A diary by means of a collage by means of a cartoon. Verbose explication in the comments. Arriving fresh Mondays. read comics the wrong way at: Latent Narratives
read comics the wrong way at: Latent Narratives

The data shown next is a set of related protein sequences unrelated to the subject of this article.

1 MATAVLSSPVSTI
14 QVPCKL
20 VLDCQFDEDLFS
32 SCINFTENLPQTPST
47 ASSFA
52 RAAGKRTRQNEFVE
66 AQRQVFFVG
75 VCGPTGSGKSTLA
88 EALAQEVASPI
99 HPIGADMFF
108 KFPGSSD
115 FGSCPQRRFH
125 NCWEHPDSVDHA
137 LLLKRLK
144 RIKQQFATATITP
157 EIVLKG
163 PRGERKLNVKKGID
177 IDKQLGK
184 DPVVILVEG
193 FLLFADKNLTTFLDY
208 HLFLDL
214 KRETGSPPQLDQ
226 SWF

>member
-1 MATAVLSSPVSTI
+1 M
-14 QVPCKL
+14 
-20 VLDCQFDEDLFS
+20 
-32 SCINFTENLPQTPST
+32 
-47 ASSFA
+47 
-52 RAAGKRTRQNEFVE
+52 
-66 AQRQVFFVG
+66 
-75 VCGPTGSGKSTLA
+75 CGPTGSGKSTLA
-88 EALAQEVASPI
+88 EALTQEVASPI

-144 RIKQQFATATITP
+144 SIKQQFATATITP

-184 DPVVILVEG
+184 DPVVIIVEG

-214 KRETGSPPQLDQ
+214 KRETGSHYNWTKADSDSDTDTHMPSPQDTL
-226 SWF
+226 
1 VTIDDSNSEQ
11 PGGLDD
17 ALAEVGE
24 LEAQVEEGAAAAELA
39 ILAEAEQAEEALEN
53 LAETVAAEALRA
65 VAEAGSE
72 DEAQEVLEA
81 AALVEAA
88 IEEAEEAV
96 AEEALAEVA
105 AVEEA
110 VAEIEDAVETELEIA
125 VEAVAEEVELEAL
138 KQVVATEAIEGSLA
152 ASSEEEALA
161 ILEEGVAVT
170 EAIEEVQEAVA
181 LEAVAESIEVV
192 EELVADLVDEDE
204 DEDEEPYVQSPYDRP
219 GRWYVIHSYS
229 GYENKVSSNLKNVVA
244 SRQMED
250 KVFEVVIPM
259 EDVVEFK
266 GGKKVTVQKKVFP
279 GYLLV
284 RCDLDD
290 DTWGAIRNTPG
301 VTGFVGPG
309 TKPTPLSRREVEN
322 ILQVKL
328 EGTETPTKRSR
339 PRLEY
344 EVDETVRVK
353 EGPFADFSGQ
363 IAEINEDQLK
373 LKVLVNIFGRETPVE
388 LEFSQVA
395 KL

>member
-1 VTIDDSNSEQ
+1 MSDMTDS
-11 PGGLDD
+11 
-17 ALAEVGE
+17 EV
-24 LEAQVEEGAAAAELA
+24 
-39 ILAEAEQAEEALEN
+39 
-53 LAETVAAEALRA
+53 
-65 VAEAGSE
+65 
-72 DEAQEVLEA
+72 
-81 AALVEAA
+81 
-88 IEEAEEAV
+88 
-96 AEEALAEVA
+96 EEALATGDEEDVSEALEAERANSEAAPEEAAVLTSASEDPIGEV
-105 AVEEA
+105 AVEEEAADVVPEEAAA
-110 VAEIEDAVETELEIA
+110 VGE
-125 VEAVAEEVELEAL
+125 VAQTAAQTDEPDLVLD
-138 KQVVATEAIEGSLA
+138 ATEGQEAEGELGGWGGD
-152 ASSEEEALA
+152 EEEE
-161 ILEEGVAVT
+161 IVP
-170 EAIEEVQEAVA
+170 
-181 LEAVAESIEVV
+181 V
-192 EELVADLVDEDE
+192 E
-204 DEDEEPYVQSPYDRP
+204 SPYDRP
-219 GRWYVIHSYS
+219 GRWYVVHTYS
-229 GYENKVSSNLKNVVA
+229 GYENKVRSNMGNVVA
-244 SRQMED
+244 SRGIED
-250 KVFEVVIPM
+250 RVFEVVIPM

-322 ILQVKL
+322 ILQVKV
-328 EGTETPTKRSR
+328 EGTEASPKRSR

This week I dove into videos about the deepest known cave on earth, the Veryovkina cave in Georgia, which is over 2,200 meters deep. The second frame is from an illustrated map of one of the several meandering passages.I've also been revisiting the 1987 BBC radio production of The Lord of the Rings, and so underground, crumbling stone architecture is in the back of my mind - as are ancient mythological death rites.I learned of the passing of a friend's mother, as well, this week. This person often curiously used a skiing pole as a walking cane, and a freeze-framed image of the ski pole cage digging into a dusty path began ticcing in my mind.I also have been thinking about a book I've had since childhood: Tomfoolery, written by Alvin Schwartz, published in 1976. It's nicely illustrated in a loose pen and ink by Glen Rounds. This was a compendium of American humor and was presented in a psudo-academic anthropological format, citing references for the geographic origin for most of the pieces.Some of the entries are stand-alone jokes. Some are longer, multi-stanza songs that are cyclical. Some have no ending. Others are long stories that end sharply in a bad pun. Most entries were from the 1800's, and employed humor that, even to my ten-year-old mind, seemed dusty, or too out of context to be funny.I remember reading Doonesbury with friends as a child, and not quite understanding many of the jokes, but finding them funny nonetheless. Some words ('voila' comes to mind) were beyond us, but we would read them aloud anyway (often mispronouncing), and hope that evoking the word would uncover meaning. Some of the concepts (the sexual politics of the 70's, the Vietnam war) were similarly beyond us. Such was the experience with these jokes here, in Tomfoolery.One line that particularly confused me was the punchline used in the fourth frame here, "Tag, you rascal!" It was the unexpected end to a tale of a man being pursued by an armed insane asylum escapee; the punchline stands alone on its own page, accompanied by a large illustration of child facing a knife-wielding adult. There was nothing in the context of the story that explained the line, and the word 'rascal' always threw me. I suspect it was a full decade before it occurred to me that the joke was that they were playing 'tag', and the storyteller had included the asylum and knife as misdirection (albeit as an admission of their own misinterpretation). But, still, 'rascal' feels anachronistic without some sort of context that I have yet to acquire. Is this specific to me, or is a meaning lost to our culture at large?This disconnect feels significant. In another time, that punchline was brilliant to a group of people. Today, not so much. I think of this as I struggle to understand half of what is happening in Twitter on a day to day basis. I don't mean I'm at a loss as in, "how can we treat each other this way?" I mean I look at one thread, and literally have no idea what is being talked about or what anything means, as if I'm suffering aphasia. And then I got to the next thread and have the same experience. My kid shows me a funny image, and I ask him to explain what it means in the context of its posting, and he is unable to provide a coherent answer, as if this state of being in absolute darkness is the new normal.So, that loss of meaning feels like the loss of culture. And I am like the hunchback skeleton, slowly stumbling my way toward my final journey.Just as my friend's mother has made hers. As with the protagonist here, mischievously rapping the boatman Charon on the head and exclaiming something that only half makes sense, strikes me as just the kind of thing that happened this last week somewhere in the deepest recesses of Earth's thresholds.